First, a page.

If you want to check for Medicaid eligibility in New York, you need to consult with appropriate state resources. Although the Medicaid program is administered jointly through a federal/state partnership, individual states set their own eligibility rules within the broad framework set up by the federal government. This means if you live in New York, your Medicaid eligibility rules will be different from the rules applicable to people who live in other jurisdictions.
It can be hard to navigate the legalese of different state resources, especially as there are a lot of different factors that could affect Medicaid eligibility. Knowing if you are eligible for Medicaid or not is very important, as Medicaid may pay for things that private insurance providers and even Medicare will not pay for.
You cannot afford to make mistakes when you check for Medicaid eligibility, as thinking you are eligible when you aren’t could cost you a fortune. Mark S. Eghrari & Associates PLLC can help you to understand Medicaid eligibility rules and can assist you in finding ways to become eligible if you discover that you would not qualify under NY rules.
How to Check for Medicaid Eligibility in New York
The best place to start when you want to check for Medicaid eligibility in New York is to reference the website of the New York State Department of Health. This website has a list of frequently asked questions and answers. One of those questions is how you can know if you are eligible for Medicaid or not. As the New York State Department of Health explains, it is possible that you will be covered by Medicaid if:
- You receive Supplemental Security Income (SSI).
- You meet certain financial criteria.
- You have high medical expenditures.
SSI is a needs-based program for the aged, blind, and disabled who cannot work. Qualifying for SSI is difficult, and many seniors do not get SSI benefits but will still want and need to qualify for Medicaid. You can qualify even if you are not disabled, provided you have limited income and minimal family resources.
The New York Department of Health also explains the maximum incomes and resource levels you can have before you are disqualified from this needs-based program. If you have a family size of one and you are aged 65 or older, blind, or disabled, you are allowed to have a maximum monthly income of $825 and a maximum annual income of $9,900 and may have a maximum of $14,850 in resources. If you have more in income or more resources, you aren’t going to be eligible for Medicaid.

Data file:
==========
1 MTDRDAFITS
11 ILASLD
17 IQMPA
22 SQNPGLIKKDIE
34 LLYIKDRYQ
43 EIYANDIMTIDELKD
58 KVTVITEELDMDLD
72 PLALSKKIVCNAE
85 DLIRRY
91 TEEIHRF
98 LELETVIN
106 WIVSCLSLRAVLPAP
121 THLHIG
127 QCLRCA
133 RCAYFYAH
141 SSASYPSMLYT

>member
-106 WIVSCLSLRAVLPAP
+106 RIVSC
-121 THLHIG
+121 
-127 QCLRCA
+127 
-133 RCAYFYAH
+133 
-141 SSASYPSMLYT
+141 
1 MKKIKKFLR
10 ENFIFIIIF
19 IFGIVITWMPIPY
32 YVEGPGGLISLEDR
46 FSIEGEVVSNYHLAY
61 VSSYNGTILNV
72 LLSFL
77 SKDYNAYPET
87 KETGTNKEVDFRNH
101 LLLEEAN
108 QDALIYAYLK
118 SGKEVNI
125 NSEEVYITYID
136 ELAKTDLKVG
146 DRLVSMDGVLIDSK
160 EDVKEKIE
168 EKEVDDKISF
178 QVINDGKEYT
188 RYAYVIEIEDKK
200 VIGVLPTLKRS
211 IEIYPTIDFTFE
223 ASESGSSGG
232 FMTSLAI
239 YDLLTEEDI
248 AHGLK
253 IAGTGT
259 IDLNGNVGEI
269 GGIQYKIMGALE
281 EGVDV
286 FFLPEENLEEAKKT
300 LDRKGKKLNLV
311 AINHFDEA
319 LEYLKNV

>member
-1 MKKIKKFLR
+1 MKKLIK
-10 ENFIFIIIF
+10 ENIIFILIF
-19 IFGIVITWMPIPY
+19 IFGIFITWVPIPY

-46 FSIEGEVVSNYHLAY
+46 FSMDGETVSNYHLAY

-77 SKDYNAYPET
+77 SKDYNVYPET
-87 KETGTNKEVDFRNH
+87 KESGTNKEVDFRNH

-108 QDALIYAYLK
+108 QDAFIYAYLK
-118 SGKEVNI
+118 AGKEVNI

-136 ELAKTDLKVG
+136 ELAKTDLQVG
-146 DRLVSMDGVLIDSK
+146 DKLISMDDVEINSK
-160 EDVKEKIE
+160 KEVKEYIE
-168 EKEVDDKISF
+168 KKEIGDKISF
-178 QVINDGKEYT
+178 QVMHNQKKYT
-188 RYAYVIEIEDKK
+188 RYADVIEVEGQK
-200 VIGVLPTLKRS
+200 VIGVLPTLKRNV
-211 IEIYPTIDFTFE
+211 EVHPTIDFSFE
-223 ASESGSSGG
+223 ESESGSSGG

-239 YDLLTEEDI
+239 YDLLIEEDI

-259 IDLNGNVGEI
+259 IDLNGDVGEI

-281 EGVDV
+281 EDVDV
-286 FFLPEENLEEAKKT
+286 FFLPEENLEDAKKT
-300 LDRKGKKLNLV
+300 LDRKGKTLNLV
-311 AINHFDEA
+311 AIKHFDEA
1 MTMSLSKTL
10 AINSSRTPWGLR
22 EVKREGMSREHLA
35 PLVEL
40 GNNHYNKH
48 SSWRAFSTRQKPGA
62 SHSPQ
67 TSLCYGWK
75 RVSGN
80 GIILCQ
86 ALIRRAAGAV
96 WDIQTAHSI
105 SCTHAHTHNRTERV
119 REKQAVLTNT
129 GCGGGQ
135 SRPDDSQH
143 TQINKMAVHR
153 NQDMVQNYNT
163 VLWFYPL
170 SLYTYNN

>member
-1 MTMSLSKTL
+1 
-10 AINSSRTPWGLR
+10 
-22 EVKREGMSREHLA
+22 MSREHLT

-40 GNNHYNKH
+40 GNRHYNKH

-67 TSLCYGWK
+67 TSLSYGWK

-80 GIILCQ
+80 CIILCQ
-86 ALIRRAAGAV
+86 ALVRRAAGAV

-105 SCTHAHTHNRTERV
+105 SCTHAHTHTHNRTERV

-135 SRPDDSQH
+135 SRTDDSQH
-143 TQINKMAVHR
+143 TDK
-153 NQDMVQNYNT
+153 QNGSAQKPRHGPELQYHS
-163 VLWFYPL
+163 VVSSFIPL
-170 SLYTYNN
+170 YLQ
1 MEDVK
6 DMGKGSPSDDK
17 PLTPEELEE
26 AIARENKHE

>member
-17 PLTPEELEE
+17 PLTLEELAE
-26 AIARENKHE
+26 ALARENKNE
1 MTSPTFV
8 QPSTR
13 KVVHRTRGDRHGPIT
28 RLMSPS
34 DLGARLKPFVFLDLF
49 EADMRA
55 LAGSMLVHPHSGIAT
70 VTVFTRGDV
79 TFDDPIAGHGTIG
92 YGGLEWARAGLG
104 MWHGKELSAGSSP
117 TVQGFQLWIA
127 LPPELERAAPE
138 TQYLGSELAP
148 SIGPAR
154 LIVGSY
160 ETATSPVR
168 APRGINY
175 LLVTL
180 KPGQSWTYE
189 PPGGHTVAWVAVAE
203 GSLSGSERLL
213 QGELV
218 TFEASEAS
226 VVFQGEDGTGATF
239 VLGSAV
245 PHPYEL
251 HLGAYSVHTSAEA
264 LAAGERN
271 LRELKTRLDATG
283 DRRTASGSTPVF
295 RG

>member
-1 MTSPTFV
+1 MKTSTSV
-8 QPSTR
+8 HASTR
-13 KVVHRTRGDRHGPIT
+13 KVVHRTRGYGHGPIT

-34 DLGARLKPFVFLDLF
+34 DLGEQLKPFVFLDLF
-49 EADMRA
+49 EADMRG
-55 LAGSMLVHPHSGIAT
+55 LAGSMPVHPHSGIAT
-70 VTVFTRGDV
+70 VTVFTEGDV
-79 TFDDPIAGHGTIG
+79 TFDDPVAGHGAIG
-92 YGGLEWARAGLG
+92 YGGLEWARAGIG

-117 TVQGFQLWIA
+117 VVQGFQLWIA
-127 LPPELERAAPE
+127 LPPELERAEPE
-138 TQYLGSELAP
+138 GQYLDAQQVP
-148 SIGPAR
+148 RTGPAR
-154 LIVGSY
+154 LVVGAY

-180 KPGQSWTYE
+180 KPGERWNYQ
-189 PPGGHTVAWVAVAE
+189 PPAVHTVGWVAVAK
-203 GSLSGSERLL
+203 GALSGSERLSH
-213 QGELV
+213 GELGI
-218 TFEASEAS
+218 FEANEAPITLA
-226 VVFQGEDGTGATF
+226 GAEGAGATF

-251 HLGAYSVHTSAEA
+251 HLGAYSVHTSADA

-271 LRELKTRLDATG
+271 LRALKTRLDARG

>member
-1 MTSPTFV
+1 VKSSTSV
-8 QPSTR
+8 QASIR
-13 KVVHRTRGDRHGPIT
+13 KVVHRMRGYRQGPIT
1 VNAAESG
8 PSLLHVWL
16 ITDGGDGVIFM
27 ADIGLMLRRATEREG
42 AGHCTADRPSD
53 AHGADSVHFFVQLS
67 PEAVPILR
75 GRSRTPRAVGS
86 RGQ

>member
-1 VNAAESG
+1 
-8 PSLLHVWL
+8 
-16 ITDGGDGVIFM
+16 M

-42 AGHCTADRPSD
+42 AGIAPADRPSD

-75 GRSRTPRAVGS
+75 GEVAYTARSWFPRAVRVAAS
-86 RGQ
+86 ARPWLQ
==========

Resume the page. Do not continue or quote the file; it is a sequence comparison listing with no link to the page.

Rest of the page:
The income and resource limits go up with family size. For example, if a family has two members, the family can make up to $1,209 a month or $14,500 a year and not be disqualified from Medicaid if the person applying is blind, disabled, or over the age of 65.
In some cases, people make more money but still need help from Medicaid because they have very high medical expenses. There may also be other special circumstances in which you could qualify as well. The best way to check for Medicaid eligibility is to speak with a Medicaid planning lawyer, explain your financial situation, and let your attorney assess your options.
What if You Are Not Eligible for Medicaid?
If you check for Medicaid eligibility and find you are not eligible, you could face a serious financial problem. If you need to go into a nursing home as you get older, you’ll end up paying privately in most cases if you don’t qualify for Medicaid. This happens because Medicare and private insurance providers cover only skilled medical care in nursing facilities, not the kind of normal daily care most nursing home residents need. Nursing homes cost thousands, so you do NOT want to end up having to pay privately and spending all of your money.
A Medicaid planning lawyer can assist you in structuring asset ownership appropriately and making a strategic plan so you can qualify for Medicaid coverage. You should talk with an attorney as soon as possible, as acting well before Medicaid is needed is essential to maximize your success at asset protection efforts.
Getting Help from A Medicaid Planning Lawyer
To learn more about the importance of Medicaid planning, join us for a free seminar. You can also give us a call at (631) 265-0599 or contact us online to speak with an experienced member of our legal team and to learn more about how you can qualify for Medicaid coverage when you need it.
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